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Foreign donors criticise Tanzania over slow pace on fighting graft

Source: Thomson Reuters Foundation - Mon, 9 Dec 2013 05:24 PM
A general picture shows the skyline of Tanzania's port cty of Dar es Salaam, July 12, 2013. Tanzania's commercial capital looks like a boom town even before cash rolls in from gas discoveries that in the next few years could make the east African nation a major energy exporter. REUTERS/Andrew Emmanuel
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DAR ES SALAAM (Thomson Reuters Foundation) - Foreign donors have warned Tanzania that the government must take stronger action and deploy all its weapons in fighting public corruption and improving governance, especially in the energy, mining and health sectors.

“There has been stagnation in the fight against corruption, including a lack of movement on specific anti-corruption cases in key sectors like health, the port and energy,” said Lennarth Hjelmåker, the Swedish ambassador to Tanzania, who chairs the donors group. 

In an interview with Thomson Reuters Foundation, Hjelmåker said Tanzania needs to become more active, using both its criminal prosecution and civil sanction powers, and place corruption high on its agenda.  

Not all corruption cases should end up in court since the government can take administrative actions such as demotions, suspensions, warning and dismissal to deter petty corruption, he said.

The donors, who have committed $560 million in General Budget Support (GBS) this year, will track progress as part of their ongoing dialogue with the government over aid disbursements, he said.

“It seems that there is still an underuse of administrative sanctions for corruption offences … we strongly encourage the government to intensify results-focused action in this area,” Hjelmaker said.

In 2010, donors slashed funding pledges for Tanzania’s 2010/11 budget by $220 million. Tanzania is the world’s biggest per capita aid recipient.

However, some analysts are skeptical the latest bout of foreign pressure will have much impact on a government with such a long record of corruption – as long as aid keeps flowing.

“I don’t think donors will withdraw development aid to Tanzania any time soon because aid is a strategic way of finding new partners and also a way to push through their various policies to the receiving countries,” said Azaveli Rwaitama, a political analyst at the University of Dar es Salaam.

“The government itself knows that donors will not withdraw aid, so the last thing they (the government) will do is threaten to speed up the fight against graft,” he said.

 “Our government is itself a product of corruption therefore it cannot seriously fight corruption,” he added.


The Swedish diplomat did not cite individual cases, but he referred to investigations into officials at the state-run utility company TANESCO, the Tanzania Ports Authority, and at the permanent secretaries of the Energy and Minerals Ministry and Health Ministry.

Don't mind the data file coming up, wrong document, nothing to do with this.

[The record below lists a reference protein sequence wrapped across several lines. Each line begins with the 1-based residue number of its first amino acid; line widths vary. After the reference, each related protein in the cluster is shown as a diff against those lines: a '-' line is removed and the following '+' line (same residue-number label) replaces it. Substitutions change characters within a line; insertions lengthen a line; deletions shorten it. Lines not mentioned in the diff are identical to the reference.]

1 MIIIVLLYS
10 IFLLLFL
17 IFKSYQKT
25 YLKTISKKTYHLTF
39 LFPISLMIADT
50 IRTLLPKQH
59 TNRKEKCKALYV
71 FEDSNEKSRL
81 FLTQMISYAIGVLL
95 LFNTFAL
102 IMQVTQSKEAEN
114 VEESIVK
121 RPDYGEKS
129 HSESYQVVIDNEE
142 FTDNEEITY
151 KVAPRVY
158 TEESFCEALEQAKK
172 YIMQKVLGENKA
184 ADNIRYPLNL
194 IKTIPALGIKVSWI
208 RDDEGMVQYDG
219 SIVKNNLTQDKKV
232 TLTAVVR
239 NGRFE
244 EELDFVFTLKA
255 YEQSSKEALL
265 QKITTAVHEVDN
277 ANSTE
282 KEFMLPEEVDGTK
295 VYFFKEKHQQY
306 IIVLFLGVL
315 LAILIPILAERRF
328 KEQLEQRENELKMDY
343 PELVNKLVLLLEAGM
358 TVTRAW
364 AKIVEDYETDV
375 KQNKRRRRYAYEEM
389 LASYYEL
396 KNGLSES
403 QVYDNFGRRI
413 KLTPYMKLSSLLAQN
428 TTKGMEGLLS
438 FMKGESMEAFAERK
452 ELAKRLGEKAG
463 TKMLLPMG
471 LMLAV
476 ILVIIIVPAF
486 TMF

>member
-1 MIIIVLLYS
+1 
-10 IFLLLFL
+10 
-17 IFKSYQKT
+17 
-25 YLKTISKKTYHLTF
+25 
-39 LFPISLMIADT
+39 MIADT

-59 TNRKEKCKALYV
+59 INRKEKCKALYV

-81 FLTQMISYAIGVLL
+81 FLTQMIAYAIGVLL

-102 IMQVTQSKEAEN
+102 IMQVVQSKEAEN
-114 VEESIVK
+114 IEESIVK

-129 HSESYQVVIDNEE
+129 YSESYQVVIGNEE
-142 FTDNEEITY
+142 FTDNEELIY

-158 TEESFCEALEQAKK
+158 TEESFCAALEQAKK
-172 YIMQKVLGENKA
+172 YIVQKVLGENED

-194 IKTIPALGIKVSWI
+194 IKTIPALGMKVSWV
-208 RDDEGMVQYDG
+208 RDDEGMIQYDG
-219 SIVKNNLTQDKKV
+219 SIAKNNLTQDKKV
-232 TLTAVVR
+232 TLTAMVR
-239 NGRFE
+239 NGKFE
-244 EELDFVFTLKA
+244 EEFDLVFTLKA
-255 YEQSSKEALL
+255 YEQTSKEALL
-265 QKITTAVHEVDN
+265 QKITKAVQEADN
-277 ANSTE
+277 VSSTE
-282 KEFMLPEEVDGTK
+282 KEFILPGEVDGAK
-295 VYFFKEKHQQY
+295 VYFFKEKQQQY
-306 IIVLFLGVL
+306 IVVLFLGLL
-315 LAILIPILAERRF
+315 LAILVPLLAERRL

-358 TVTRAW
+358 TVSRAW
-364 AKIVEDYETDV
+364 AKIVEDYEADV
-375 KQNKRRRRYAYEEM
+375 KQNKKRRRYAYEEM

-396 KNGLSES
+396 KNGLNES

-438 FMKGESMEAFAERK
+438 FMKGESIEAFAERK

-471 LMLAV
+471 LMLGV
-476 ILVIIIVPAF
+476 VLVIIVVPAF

In response, the head of Tanzania's Prevention and Combating of Corruption Bureau (PCCB) Edward Hosea defended his agency’s track record, noting that while investigations of some corruption cases have been completed and forwarded to the office of the Director of Public Prosecution (DPP), few have led to court cases.

The PCCB director general said he was frustrated by the bureaucratic system requiring corruption files to go to the prosecutor for a final decision, but there is a procedure which must be followed before charges can be formally filed.

“We usually conduct investigations and forward the files to the office of the DPP for his review, in the process the cases are getting delayed,” Hosea said in an interview.

Earlier this year, Tanzania's Controller and Auditor General (CAG) recommended that corruption charges be brought against William Mhando, the former managing director of the state-run power firm TANESCO for allegedly flouting the company’s procedures with intent to embezzle public funds after he awarded a contract worth 880 million Tanzanian shillings ($554,500) to a private company he jointly owns with his wife.

Tanzania's energy sector has in recent years been marred by graft allegations. In 2011, the parliament dissolved one of its committees on energy and minerals after some of its members were accused of soliciting bribes.

David Jairo, the former permanent secretary of the Energy and Minerals Ministry, was forced to retire after a member of parliament released a letter purportedly written by Jairo in which he solicited 30 million Tanzanian shillings in contributions from his ministerial agencies and departments, allegedly to bribe MPs to pass a fraudulent budget.

The Director of Public Prosecutions Eliezer Feleshi said his office only acts on strong cases. 

“We do prosecute when we have sufficient evidence at hand, we cannot take blame for cases where the evidence is insufficient,” he said.

Donors have repeatedly warned the government to enforce its zero-tolerance policy on corruption and misuse of public funds since evidence of real progress is crucial for future aid disbursements.

The donors that provide General Budget Support to Tanzania include the African Development Bank, Canada, Denmark, the European Commission, Finland, Germany, Ireland, Japan, the Netherlands, Norway, Sweden, Switzerland, Britain and the World Bank.


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